Brown Ambition’s Mandi Woodruff Says This 1 Simple Trick Will Help You Boost Your Savings

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Mandi Woodruff is the co-host of the “Brown Ambition” podcast and an experienced finance and business journalist. She is currently the chief consumer advocate at Ally and was formerly the executive editor of, where she oversaw the personal finance content for a half-dozen websites. Woodruff previously served as the personal finance editor at Business Insider and a personal finance reporter for Yahoo Finance.

Recognized by GOBankingRates as one of Money’s Most Influential, here she shares why you are the best investment you can make, how automation can help you achieve your goals and the importance of having a financial “why.”

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What advice would you give your younger self about money/budgeting?

Think bigger, girl. When I went to college and took ownership of my finances, I viewed earnings from my part-time job as a means to pay rent, cover the occasional night out with friends and buy necessities for school. I knew how to budget. I saw how much money I was earning and would allocate it to my expenses, even when some months were a little tight. I was focused on making ends meet, not building wealth. I would jump at the chance to tell my younger self to think beyond living paycheck-to-paycheck and paying minimum balances; learn about investing and saving strategies to start wealth building sooner versus just budgeting.

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Read: Where Do Americans Get Their Money Advice? Top TV Shows

What is the best thing you did to improve your own financial wellness?

Invest in myself. I graduated not long after the 2008 financial crisis and I dealt with both unemployment and underemployment. It was hard to find work and when I did, I was overqualified. I ended up earning much less than I should have at the time. It took time for me to “catch up” financially. I decided I wouldn’t ever again settle for just any job that came my way and invested in my earnings potential. That meant proactively learning new skills (blogging, social media, video editing, podcasting) and making myself a more attractive job candidate. This allowed me to intentionally navigate my career and improve my income substantially with each job change.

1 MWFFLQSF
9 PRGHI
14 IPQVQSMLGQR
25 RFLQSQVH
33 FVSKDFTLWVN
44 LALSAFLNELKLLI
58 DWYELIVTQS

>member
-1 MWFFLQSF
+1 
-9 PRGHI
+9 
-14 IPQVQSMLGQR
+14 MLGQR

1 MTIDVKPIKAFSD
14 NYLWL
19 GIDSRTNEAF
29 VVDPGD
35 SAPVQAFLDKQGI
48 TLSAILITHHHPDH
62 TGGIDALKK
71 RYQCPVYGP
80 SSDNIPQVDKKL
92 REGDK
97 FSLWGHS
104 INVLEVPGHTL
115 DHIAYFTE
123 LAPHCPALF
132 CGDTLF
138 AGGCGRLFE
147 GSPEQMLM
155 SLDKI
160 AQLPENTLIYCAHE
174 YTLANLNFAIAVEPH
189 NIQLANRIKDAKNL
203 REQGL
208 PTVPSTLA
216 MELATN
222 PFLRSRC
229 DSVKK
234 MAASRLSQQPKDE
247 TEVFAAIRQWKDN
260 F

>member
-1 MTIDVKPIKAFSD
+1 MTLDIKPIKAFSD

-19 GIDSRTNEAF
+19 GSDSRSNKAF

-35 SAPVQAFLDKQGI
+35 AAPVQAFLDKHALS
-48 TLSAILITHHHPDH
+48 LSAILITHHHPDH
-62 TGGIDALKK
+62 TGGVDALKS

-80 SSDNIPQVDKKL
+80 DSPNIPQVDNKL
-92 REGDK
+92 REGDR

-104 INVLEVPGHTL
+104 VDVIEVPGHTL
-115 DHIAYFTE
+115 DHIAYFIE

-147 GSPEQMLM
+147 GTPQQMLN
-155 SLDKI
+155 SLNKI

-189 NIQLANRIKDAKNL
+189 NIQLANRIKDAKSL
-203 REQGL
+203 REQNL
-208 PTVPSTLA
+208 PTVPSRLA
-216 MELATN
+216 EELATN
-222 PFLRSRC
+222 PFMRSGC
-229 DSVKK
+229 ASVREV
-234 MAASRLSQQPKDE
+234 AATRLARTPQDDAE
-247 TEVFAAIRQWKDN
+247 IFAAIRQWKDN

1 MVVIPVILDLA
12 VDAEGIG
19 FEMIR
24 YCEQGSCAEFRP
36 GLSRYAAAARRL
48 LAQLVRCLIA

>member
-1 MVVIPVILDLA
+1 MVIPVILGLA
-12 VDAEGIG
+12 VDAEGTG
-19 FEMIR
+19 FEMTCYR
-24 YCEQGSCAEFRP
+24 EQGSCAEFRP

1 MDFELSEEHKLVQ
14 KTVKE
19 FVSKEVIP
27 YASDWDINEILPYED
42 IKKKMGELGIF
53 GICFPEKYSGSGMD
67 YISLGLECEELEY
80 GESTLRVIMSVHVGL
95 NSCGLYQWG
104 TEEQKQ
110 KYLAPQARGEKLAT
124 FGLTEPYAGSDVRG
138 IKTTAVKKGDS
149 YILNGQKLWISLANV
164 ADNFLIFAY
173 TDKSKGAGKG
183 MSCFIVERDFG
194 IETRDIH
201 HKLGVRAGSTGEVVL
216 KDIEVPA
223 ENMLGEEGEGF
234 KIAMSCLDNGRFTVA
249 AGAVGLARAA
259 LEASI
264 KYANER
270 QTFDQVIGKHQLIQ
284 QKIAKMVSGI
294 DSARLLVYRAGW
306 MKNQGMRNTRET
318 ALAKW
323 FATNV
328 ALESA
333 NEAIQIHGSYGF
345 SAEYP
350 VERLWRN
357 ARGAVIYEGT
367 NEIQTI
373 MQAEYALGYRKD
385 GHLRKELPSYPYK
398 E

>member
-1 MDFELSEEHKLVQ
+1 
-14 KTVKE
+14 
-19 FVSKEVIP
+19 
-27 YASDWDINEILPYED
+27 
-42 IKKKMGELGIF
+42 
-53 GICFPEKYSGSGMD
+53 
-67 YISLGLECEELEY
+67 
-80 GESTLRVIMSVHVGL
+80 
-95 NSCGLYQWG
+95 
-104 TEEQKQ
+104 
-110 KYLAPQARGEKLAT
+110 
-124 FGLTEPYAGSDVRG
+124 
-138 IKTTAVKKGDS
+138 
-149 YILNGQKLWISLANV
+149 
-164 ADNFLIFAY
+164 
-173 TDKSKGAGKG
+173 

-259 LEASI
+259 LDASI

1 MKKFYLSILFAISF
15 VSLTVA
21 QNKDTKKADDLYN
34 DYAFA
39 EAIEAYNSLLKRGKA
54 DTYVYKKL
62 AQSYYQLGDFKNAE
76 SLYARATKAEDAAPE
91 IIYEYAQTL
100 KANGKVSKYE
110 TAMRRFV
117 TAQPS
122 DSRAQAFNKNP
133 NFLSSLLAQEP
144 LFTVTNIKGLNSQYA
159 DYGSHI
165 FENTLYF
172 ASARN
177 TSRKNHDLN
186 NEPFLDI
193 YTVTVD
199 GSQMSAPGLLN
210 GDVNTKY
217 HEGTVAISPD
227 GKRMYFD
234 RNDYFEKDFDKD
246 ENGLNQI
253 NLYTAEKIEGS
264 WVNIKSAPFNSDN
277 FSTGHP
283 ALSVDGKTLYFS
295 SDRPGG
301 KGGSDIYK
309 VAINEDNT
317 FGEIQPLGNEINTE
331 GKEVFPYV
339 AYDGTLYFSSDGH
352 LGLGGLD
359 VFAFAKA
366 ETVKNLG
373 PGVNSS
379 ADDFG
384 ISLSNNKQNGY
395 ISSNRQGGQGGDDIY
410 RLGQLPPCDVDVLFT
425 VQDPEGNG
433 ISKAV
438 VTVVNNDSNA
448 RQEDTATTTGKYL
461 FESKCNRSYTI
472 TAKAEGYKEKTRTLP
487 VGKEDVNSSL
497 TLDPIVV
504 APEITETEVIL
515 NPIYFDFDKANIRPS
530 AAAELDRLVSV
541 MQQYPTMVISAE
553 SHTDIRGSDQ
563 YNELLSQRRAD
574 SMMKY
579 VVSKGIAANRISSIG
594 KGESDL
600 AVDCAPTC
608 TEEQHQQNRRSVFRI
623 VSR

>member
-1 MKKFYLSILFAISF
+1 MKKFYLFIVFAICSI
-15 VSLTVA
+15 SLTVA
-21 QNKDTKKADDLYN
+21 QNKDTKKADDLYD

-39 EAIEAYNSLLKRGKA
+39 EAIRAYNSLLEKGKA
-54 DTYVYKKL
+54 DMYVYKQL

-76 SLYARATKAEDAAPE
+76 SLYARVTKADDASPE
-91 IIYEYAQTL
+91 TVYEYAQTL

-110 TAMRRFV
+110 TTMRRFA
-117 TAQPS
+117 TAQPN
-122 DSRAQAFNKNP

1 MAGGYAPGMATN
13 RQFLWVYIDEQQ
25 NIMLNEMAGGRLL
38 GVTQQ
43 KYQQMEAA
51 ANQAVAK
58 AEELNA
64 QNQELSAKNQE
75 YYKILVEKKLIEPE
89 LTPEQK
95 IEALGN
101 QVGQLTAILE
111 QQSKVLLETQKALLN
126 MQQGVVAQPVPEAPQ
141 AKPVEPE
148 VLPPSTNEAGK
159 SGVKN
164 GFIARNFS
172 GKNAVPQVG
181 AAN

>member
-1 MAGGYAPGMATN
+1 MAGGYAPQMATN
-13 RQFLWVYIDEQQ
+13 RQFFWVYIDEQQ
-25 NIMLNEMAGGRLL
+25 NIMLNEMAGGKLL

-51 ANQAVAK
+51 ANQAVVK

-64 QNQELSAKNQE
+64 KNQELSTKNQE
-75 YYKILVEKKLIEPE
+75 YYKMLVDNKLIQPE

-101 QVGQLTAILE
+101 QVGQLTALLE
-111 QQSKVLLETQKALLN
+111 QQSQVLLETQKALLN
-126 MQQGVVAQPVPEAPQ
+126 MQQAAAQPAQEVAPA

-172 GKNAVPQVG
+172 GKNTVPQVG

See: 10 Financial Books That Will Change Your Life (and Finances)

What are some simple strategies or tools people should be using to ensure they are allocating their money smartly?

Automate. Automate. Automate. Just like contributing to a 401(k), automating contributions to your savings is one of the smartest things you can do: make a smart decision once and it consistently pays off. I recommend coming up with a minimum savings goal for the month and using [banking] tools to move money from your checking into your savings on a schedule that makes sense for you. If you end up having a little extra after meeting your needs, consider manually moving more into the piggy bank. For me, automating that base level of savings is what helped me achieve my goals. Also, consider automatically transferring money just after your paycheck is deposited — that way you don’t give yourself a chance to spend it first.

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Check Out: Where Do Americans Get Their Money Advice? Top Blogs and Websites

What is the biggest mistake people make when it comes to budgeting and debt management?

Not understanding their why. Think longer term about what you’re aiming for and why. It generally makes saving easier. Also, research shows that visualizing those goals can help form strong savings habits for the future. I recommend starting by setting your sights on something tangible, like beefing up your credit score or finally contributing to your 401(k) versus doing the bare minimum like paying minimum balances. Tools like Ally’s buckets are like digital envelopes for your savings goals. You can personalize and name them and that helps with visualizing. Besides having a clearer sense of how you’re progressing towards your goal, adding money to your “extra credit card payment” bucket is a lot more motivating than transferring it into a generic savings account. In the end, those extra points on your credit score may give you the ability to borrow money when you need it at a very low cost. And once you no longer have debt to pay off, you can start to fund your retirement nest egg.

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Jaime Catmull contributed to the reporting for this article.

Last updated: July 27, 2021
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About the Author

Gabrielle joined GOBankingRates in 2017 and brings with her a decade of experience in the journalism industry. Before joining the team, she was a staff writer-reporter for People Magazine and Her work has also appeared on E! Online, Us Weekly, Patch, Sweety High and Discover Los Angeles, and she has been featured on “Good Morning America” as a celebrity news expert. 

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